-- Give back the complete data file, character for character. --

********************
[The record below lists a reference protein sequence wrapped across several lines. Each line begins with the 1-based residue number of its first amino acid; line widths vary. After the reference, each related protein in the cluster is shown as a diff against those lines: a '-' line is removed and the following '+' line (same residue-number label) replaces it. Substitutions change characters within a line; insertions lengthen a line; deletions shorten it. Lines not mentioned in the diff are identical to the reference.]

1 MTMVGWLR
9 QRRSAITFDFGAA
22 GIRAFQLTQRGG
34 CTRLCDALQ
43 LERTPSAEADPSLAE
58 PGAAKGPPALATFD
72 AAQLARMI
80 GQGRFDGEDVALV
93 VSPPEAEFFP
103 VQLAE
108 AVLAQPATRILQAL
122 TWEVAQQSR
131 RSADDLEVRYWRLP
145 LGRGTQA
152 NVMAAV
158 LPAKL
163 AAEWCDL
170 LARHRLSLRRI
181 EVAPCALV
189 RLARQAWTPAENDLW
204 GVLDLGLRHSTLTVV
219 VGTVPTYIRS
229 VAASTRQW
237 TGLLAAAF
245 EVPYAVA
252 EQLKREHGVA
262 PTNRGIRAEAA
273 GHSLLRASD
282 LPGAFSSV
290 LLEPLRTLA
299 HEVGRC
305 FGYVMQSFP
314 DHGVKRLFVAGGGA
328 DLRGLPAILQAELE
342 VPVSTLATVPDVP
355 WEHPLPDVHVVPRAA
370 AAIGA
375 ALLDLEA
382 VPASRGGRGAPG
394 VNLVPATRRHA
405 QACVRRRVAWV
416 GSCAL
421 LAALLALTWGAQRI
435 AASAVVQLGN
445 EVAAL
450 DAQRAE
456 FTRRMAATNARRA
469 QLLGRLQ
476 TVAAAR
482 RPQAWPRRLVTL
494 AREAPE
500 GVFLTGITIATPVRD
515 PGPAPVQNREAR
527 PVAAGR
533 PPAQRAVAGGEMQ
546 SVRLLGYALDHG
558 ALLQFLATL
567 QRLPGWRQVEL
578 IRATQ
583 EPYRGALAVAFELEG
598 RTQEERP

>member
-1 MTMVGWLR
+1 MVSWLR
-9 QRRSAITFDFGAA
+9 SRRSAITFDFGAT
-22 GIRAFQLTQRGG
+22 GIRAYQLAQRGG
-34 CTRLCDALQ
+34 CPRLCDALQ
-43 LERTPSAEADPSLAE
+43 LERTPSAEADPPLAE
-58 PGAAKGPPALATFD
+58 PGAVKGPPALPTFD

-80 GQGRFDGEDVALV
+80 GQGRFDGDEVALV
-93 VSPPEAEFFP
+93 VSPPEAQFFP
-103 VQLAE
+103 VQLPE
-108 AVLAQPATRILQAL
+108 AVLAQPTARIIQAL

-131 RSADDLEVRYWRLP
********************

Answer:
[The record below lists a reference protein sequence wrapped across several lines. Each line begins with the 1-based residue number of its first amino acid; line widths vary. After the reference, each related protein in the cluster is shown as a diff against those lines: a '-' line is removed and the following '+' line (same residue-number label) replaces it. Substitutions change characters within a line; insertions lengthen a line; deletions shorten it. Lines not mentioned in the diff are identical to the reference.]

1 MTMVGWLR
9 QRRSAITFDFGAA
22 GIRAFQLTQRGG
34 CTRLCDALQ
43 LERTPSAEADPSLAE
58 PGAAKGPPALATFD
72 AAQLARMI
80 GQGRFDGEDVALV
93 VSPPEAEFFP
103 VQLAE
108 AVLAQPATRILQAL
122 TWEVAQQSR
131 RSADDLEVRYWRLP
145 LGRGTQA
152 NVMAAV
158 LPAKL
163 AAEWCDL
170 LARHRLSLRRI
181 EVAPCALV
189 RLARQAWTPAENDLW
204 GVLDLGLRHSTLTVV
219 VGTVPTYIRS
229 VAASTRQW
237 TGLLAAAF
245 EVPYAVA
252 EQLKREHGVA
262 PTNRGIRAEAA
273 GHSLLRASD
282 LPGAFSSV
290 LLEPLRTLA
299 HEVGRC
305 FGYVMQSFP
314 DHGVKRLFVAGGGA
328 DLRGLPAILQAELE
342 VPVSTLATVPDVP
355 WEHPLPDVHVVPRAA
370 AAIGA
375 ALLDLEA
382 VPASRGGRGAPG
394 VNLVPATRRHA
405 QACVRRRVAWV
416 GSCAL
421 LAALLALTWGAQRI
435 AASAVVQLGN
445 EVAAL
450 DAQRAE
456 FTRRMAATNARRA
469 QLLGRLQ
476 TVAAAR
482 RPQAWPRRLVTL
494 AREAPE
500 GVFLTGITIATPVRD
515 PGPAPVQNREAR
527 PVAAGR
533 PPAQRAVAGGEMQ
546 SVRLLGYALDHG
558 ALLQFLATL
567 QRLPGWRQVEL
578 IRATQ
583 EPYRGALAVAFELEG
598 RTQEERP

>member
-1 MTMVGWLR
+1 MVSWLR
-9 QRRSAITFDFGAA
+9 SRRSAITFDFGAT
-22 GIRAFQLTQRGG
+22 GIRAYQLAQRGG
-34 CTRLCDALQ
+34 CPRLCDALQ
-43 LERTPSAEADPSLAE
+43 LERTPSAEADPPLAE
-58 PGAAKGPPALATFD
+58 PGAVKGPPALPTFD

-80 GQGRFDGEDVALV
+80 GQGRFDGDEVALV
-93 VSPPEAEFFP
+93 VSPPEAQFFP
-103 VQLAE
+103 VQLPE
-108 AVLAQPATRILQAL
+108 AVLAQPTARIIQAL

-131 RSADDLEVRYWRLP